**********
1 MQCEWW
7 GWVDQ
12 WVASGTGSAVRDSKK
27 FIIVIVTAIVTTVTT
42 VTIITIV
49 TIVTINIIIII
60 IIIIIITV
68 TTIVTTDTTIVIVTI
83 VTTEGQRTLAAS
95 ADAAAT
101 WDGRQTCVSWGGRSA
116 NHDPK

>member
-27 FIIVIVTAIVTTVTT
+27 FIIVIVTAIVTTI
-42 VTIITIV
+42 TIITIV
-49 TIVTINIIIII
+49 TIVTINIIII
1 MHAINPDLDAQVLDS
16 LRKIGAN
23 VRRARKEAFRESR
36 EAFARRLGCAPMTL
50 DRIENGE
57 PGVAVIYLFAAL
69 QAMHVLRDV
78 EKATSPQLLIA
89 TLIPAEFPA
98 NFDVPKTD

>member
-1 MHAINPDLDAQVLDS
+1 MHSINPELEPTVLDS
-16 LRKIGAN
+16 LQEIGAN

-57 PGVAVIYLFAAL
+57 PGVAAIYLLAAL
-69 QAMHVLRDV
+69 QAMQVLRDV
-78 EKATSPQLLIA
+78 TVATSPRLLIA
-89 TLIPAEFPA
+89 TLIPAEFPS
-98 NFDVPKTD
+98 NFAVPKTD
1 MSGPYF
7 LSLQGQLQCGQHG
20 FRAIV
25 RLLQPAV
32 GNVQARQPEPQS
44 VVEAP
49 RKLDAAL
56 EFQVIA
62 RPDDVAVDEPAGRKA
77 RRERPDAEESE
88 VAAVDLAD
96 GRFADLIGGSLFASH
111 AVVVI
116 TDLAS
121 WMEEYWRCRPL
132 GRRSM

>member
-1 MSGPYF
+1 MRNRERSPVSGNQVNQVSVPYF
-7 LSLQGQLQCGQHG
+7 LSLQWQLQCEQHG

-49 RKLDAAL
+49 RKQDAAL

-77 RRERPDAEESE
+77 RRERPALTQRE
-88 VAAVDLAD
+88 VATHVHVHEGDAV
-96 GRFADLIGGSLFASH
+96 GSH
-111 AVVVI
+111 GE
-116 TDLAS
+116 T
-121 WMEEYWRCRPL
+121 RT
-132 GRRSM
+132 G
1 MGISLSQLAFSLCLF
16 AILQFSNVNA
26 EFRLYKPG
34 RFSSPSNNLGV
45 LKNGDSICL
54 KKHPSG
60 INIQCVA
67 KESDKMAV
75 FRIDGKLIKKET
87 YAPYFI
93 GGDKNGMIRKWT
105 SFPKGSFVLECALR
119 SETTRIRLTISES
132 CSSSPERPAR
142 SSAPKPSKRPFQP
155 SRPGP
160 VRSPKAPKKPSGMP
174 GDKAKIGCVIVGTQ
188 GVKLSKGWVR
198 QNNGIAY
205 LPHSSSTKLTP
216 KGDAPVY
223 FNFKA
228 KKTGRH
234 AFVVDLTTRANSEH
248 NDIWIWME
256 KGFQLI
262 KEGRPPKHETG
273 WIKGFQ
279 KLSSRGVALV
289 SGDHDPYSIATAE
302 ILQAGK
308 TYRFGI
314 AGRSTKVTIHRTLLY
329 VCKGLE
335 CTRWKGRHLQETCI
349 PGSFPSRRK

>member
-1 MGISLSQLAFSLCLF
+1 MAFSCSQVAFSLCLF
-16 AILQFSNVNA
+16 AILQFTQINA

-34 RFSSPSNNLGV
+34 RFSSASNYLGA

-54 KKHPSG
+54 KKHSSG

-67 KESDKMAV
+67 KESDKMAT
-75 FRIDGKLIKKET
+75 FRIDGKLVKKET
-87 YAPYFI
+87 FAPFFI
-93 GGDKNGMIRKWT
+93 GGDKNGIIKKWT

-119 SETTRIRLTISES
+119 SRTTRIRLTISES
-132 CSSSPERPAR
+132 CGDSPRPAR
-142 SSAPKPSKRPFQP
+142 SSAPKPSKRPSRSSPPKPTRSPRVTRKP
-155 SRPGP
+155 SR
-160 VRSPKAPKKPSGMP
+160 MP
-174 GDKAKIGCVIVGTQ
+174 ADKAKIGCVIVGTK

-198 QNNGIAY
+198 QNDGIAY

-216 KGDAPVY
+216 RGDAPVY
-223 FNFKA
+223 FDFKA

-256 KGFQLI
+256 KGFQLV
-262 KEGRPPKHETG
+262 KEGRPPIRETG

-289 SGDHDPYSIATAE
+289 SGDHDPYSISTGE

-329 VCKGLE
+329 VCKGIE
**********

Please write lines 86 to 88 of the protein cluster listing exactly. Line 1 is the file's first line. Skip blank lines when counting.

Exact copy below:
45 LKNGDSICL
54 KKHPSG
60 INIQCVA